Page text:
Monday, October 29, 2007

A Very Long Western Story, Part Two: Black Hills Fever Dreams

When I was a child, I had a fever.
My hands felt just like two balloons.
Now, I've got that feeling once again.
I can't explain, you would not understand.
This is not how I am.
--Pink Floyd, "Comfortably Numb"

When I was a small boy, I had some disease. My mother once told me it was Scarlet Fever, but I was under the impression that that was fatal, so let's say it was something else. At any rate, I remember very little about the time except these amazing fever-induced (I'm assuming) hallucinations or visual interpretations of images from the television.

During my convalescence, it seems, according to my memory, that I watched a great deal of TV. I remember a cartoon about a girl choking on a chicken bone. That was vivid and very blue--it had a Shel Silverstein meets Maurice Sendak kind of feel. When my grandmother was pretty sick, she used to like when I read Where the Wild Things Are to her. Ironically, it always reminded me of that dreamy childhood sickness feeling. Strange, but I just thought about that. Anyway, I also remember an episode of Soul Train in which every one had very large heads and they were levitating. Then again, that could have simply been the hair- and shoe-styles of the day making them look like that. I still to this day, when I have a fever, feel as if my own body has grown immense, and that, while I know if I look at my feet they will be right there, five and a half feet or so away from my eyes, they feel like they are a hundred feet away. It's a weird feeling, let me tell you. One other thing I remember is an image, from what I cannot recall, in which a metal, robot-like, pterodactyl-looking thing with orange wings fell burning from the sky. It writhed and roared on the oily street as reddish flames engulfed it. I was horrified.

The farthest one might be able to get from the oily street, writhing, burning pterodactyl or not, might be a long stretch of the plains of southwestern South Dakota. It was a veritable sea of rolling brownish hills, resplendent in its dry grassiness, as it crested and receded under the wide blue sky. This was the predominant view as Monkey and I drove through Wind Cave National Park, where visitors can find Wind Cave (which I'll tell you about next time). In addition to Wind Cave, the park is home to a host of free-ranging (at large, they like to call them) prairie ruminants. We literally stopped the car in the middle of the road at the first sight of pronghorn antelope, not 300 yards from the road. We also saw, on a forty-five minute trek up US 385, through the park, bison, elk, coyote, and prairie dogs.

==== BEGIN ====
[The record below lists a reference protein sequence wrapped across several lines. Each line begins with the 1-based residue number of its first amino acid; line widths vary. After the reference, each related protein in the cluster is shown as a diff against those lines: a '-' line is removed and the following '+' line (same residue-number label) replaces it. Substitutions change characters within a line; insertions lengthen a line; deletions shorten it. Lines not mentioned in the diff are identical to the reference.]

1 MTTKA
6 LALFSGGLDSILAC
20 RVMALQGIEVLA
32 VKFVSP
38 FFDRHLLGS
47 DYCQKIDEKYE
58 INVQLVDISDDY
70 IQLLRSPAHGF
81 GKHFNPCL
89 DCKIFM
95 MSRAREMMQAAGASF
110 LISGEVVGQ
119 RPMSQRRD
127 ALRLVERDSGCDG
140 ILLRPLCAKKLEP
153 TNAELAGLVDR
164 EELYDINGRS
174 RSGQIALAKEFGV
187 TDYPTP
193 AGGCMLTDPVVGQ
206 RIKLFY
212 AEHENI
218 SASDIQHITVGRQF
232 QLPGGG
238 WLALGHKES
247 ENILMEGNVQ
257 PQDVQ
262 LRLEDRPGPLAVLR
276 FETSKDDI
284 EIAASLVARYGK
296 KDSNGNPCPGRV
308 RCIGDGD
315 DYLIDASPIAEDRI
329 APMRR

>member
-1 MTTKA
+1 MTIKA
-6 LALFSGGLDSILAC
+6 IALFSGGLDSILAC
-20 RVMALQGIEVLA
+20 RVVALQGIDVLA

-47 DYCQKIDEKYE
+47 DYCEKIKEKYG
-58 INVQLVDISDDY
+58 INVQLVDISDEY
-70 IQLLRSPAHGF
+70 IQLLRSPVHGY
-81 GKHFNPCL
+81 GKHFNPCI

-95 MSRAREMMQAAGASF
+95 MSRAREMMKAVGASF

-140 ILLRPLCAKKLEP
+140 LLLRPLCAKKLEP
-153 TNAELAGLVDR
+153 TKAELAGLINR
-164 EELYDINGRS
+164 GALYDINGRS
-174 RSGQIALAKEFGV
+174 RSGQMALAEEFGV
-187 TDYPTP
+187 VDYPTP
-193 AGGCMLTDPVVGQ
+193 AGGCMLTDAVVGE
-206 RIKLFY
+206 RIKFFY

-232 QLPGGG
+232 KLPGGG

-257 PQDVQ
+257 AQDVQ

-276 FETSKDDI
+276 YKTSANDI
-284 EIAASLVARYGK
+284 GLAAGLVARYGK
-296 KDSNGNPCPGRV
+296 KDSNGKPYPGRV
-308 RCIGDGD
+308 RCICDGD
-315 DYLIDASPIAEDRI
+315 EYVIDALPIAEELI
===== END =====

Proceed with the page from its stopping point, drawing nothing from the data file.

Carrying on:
Yes, prairie dogs, as far as the eye could see, acres and acres of prairie dog town. Time would show that these towns were merely villages, compared to some, but that is (like Wind Cave) another story for another time. However, at this particular point in time, it was a thrill to see these little sentries of the plains up close. Monkey and I had seen prairie dogs (not dogs at all really, but, I think you know that) on our treks back and forth to Oregon. Once, in Wyoming, a little scamp ran out in front of Monkey and nearly wrecked her. Boy, that was fun!

Passing out of the park, however, did not end our views of nature, nor our startlements (as the Tiresias-blind railway handcar driver says in O Brother Where Art Thou?). With so much land and so few people, there are a great number more deer and elk and such running loose up in SD. The side of the road is like a waiting area for wild undulates, looking to collide with a speeding vehicle. Lucky for us, we never met with one of these suicide mammals, but we kept a nervous, watchful eye while in the area.

As we approached our destination, Hill City, SD, our nervous, watchful eye gazed upon the unfinished (perhaps never-to-be finished) startlement known as the Crazy Horse Monument. Really just a face and an arm pushing forward out of a mountain side, the monument seems to rise up above everything nearby. From a business standpoint, that doesn't seem very wise (especially when you're charging ten bucks a pop and your sculpture isn't done yet), but for the roadway gawkers (hello!) it is a boon, let me tell you. We had plans on visiting the monument proper on Tuesday, so we just snapped a few polaroids at seventy miles per and kept on rolling. After all, we had been rolling for about eight hours at this point, and the driving was getting a might tiresome. Little did I know that by the time we were done with the trip we would have covered two thousand miles over five days, but, that's another other story for another other day.

Of course, we rolled into Hill City at about four o'clock, an hour ahead of schedule, because we missed the damned Carhenge. We couldn't check into our lodgings, so we decided to wander about the town for a few minutes. It's a small town, with a population of about 700; we figured it wouldn't take long to see what was to be seen. After a brief pause for the cause at the local Exxon, we came upon a sight that filled me with wonder and awe. A true startlement, inducing dizziness, fainting spells, and pseudo-fevers in the author. For there, perched upon the Black Hills Dinosaur Museum, wingless, and no longer aflame, was a thirty-four year old vision from my past.

1 comment:

La Fashionista said...

That is a truly exceptional arc in your blog post, Reda. There are hints for future posts, leaving us faithful reader(s) in eager anticipay, along with an intriguing arc of wack childhood hallucinations and dinosaur lore. This post just about has it all, I say!

My only grumble grumble wah wah about it is your rub-salt-in-the-wound picture of an OMM wannabe. You know a sister's all about the old school organic profiles in the mountains!

I salute your weirdness as always. A well-writ, enjoyable post. Tell us more more more about your adventures!

Anon AMVB